A History of Shropshire
The themes of Volume III are the government and parliamentary representation of Shropshire from their beginnings up to 1974. The long perspective allows the vicissi-tudes of successive institutions...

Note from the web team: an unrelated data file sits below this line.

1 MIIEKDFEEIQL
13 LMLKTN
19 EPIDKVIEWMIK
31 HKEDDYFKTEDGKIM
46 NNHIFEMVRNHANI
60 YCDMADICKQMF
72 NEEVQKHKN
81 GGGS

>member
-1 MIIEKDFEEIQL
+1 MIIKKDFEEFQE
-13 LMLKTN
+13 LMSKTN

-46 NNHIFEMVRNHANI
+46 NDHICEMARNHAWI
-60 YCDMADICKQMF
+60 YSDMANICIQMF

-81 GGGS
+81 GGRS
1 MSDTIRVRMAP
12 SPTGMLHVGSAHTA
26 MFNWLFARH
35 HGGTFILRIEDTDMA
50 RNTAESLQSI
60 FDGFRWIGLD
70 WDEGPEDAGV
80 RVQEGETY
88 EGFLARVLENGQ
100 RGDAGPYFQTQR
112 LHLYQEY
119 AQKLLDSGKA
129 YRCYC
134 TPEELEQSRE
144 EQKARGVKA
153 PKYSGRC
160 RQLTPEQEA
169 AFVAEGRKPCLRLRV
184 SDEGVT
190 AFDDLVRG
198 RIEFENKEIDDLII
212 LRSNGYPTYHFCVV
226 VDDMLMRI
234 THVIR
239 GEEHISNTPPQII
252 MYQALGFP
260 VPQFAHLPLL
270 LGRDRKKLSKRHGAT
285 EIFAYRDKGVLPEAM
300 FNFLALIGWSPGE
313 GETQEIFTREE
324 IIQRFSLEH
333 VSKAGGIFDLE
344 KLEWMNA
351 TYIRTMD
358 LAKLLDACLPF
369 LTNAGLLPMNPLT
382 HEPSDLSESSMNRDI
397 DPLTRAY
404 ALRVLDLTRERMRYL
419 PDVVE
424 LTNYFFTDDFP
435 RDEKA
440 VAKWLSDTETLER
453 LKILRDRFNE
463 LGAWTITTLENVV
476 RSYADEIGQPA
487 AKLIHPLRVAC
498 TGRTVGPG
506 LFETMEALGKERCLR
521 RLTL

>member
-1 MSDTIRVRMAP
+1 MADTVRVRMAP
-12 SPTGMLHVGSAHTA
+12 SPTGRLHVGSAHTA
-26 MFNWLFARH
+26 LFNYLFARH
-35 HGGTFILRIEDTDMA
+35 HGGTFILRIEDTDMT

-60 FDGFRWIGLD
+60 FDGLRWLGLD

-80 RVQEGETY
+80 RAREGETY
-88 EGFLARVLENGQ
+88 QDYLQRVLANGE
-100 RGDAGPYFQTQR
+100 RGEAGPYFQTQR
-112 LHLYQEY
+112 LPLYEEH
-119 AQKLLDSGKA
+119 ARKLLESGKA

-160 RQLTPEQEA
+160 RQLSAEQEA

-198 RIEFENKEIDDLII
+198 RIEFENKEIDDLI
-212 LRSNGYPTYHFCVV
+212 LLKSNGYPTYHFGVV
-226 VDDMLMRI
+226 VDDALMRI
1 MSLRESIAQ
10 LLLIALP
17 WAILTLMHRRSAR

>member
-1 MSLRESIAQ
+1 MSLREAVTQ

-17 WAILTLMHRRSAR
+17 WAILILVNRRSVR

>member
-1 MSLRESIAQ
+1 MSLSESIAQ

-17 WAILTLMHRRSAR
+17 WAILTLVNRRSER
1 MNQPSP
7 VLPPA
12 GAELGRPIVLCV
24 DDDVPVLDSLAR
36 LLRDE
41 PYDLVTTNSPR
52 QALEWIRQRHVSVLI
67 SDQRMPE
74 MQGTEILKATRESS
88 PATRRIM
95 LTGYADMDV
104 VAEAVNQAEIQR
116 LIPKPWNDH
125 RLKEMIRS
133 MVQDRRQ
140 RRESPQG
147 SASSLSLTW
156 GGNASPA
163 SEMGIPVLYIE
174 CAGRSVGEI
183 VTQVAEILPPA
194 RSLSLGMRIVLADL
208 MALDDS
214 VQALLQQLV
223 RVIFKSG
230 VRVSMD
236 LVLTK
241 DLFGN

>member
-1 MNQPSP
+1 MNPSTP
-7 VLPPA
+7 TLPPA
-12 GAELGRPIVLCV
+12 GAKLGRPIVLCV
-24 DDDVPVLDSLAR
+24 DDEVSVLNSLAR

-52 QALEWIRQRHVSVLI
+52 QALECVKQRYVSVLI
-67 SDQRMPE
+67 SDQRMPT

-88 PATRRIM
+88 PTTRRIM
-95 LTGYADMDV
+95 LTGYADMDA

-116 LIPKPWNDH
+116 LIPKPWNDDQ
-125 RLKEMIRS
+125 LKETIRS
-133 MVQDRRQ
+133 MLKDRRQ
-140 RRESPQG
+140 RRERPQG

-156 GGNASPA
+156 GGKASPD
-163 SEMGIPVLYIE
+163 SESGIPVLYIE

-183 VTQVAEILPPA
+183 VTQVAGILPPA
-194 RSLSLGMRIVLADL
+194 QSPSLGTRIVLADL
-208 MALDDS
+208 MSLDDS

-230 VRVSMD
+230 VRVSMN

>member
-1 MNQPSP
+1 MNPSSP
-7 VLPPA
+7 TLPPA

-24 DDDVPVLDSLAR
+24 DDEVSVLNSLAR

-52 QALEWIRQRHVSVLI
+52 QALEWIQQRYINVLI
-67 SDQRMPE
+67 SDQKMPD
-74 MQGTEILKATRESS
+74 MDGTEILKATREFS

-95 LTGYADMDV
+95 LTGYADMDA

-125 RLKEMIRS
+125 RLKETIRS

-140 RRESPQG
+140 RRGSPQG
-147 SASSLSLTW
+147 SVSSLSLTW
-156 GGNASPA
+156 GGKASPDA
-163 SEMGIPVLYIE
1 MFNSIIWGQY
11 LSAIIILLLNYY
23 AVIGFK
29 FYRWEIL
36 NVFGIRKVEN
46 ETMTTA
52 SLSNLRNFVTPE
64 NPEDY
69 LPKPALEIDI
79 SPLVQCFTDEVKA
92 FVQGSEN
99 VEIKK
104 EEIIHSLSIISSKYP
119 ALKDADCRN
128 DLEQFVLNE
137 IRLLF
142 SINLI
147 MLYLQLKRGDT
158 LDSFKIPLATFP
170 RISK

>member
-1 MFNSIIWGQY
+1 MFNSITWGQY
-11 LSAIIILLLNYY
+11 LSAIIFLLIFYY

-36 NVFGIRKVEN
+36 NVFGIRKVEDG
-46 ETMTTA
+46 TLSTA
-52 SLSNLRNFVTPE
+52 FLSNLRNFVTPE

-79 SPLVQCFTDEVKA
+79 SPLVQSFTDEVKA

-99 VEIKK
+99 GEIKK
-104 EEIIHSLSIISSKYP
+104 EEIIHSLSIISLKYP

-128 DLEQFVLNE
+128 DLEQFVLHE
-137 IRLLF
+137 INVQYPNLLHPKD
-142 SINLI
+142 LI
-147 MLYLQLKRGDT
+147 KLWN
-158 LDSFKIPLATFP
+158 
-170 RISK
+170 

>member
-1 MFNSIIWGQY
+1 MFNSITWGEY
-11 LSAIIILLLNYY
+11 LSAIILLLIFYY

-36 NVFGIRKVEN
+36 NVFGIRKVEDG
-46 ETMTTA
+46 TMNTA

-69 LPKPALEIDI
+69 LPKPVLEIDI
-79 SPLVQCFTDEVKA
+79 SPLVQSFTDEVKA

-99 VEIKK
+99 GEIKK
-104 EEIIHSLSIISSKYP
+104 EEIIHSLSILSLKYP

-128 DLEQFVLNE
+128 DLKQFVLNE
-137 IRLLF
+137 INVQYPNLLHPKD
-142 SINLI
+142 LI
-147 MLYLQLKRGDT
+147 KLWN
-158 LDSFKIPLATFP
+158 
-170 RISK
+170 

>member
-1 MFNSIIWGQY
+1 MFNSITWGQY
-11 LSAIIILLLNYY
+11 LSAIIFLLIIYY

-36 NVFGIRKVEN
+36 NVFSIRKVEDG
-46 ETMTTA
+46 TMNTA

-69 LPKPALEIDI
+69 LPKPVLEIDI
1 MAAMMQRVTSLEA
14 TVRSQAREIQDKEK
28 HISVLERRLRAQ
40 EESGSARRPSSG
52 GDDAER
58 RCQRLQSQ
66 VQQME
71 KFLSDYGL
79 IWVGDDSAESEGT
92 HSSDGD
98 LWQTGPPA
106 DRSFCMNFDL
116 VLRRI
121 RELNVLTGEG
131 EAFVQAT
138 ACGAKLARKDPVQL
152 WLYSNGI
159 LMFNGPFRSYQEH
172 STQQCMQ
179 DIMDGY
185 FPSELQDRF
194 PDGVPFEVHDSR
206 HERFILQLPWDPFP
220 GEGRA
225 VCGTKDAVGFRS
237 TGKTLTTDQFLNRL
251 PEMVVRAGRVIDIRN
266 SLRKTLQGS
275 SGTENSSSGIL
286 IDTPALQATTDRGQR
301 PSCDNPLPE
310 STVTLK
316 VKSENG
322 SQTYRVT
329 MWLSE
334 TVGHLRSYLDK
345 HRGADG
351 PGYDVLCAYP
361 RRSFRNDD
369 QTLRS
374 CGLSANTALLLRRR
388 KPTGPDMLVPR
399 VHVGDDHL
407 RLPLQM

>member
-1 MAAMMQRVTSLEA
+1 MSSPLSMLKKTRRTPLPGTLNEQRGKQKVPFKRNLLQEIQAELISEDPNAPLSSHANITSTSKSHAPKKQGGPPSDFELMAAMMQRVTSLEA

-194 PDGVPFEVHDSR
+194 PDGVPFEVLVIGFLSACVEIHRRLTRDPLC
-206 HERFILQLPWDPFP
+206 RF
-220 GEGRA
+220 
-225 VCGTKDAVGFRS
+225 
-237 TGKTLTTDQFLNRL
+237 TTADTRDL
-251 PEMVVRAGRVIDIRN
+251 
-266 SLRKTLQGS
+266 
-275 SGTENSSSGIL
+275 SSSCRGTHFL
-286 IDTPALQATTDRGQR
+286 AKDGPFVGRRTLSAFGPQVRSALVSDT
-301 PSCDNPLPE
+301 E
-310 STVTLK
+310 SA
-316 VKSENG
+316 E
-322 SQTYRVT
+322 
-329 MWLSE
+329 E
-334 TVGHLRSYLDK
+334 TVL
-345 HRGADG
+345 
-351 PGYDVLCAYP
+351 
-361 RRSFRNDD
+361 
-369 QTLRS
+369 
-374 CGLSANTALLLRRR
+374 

The themes of Volume III are the government and parliamentary representation of Shropshire from their beginnings up to 1974. The long perspective allows the vicissi-tudes of successive institutions of county government to be examined thoroughly. For example, the rise of the justices of the peace is fully chronicled from their in-conspicuous origins under Edward I to the amplitude of their powers and duties in the 17th, 18th, and 19th centuries. Shropshire's medieval government had a number of peculiarities, caused by the county's fron-tier position opposite the hostile Welsh. Accordingly its 'palatine' earldom, its serjeants of the peace, its loss of territory to marcher lordships, and its subjection to the Council in the Marches of Wales receive special attention. From Elizabeth I's reign, as the magistrates' concerns increased, the story comes to include much of the social history of the times. From 1889, when the county council was formed, that history has been one of unprecedented penetration by local government into formerly untouched areas of local and personal affairs. The institutions of Shropshire's govern-ment provided opportunities for influence and advancement; the volume thus em-bodies a history of the fortunes of Shrop-shire's leading men and families. Most prominent in the Middle Ages were the earls of Shrewsbury, Arundel, and March. Since then the families of Corbet, Newport, Herbert, Clive, and Bridgeman have been among the weightiest. Linked with their fortunes were those of smaller landowners and local officials. In the 18th century, with the appointments of itsfirst permanent county treasurer and of its first county surveyor, Thomas Telford, Shropshire took a large step towards the formation of a modern county bureaucracy. Nowhere has the play of ambition and manouvre been more openlyexercised than in elections to Parliament. The volume explores the intricacies of Shrop-shire electioneering from Edward I's reign to the general election of October 1974, and illustrates the manner in which conflicting electoralinterests bit deep into the sub-stance of Shropshire society.